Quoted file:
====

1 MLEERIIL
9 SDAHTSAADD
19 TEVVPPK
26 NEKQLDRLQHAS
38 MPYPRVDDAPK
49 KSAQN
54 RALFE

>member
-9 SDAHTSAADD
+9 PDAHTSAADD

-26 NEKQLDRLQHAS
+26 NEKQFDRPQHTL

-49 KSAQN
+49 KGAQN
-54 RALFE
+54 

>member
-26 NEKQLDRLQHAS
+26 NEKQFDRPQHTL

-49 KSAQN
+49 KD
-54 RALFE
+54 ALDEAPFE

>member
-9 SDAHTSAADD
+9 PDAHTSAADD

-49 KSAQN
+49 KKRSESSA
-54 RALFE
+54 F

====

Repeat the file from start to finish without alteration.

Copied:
1 MLEERIIL
9 SDAHTSAADD
19 TEVVPPK
26 NEKQLDRLQHAS
38 MPYPRVDDAPK
49 KSAQN
54 RALFE

>member
-9 SDAHTSAADD
+9 PDAHTSAADD

-26 NEKQLDRLQHAS
+26 NEKQFDRPQHTL

-49 KSAQN
+49 KGAQN
-54 RALFE
+54 

>member
-26 NEKQLDRLQHAS
+26 NEKQFDRPQHTL

-49 KSAQN
+49 KD
-54 RALFE
+54 ALDEAPFE

>member
-9 SDAHTSAADD
+9 PDAHTSAADD

-49 KSAQN
+49 KKRSESSA
-54 RALFE
+54 F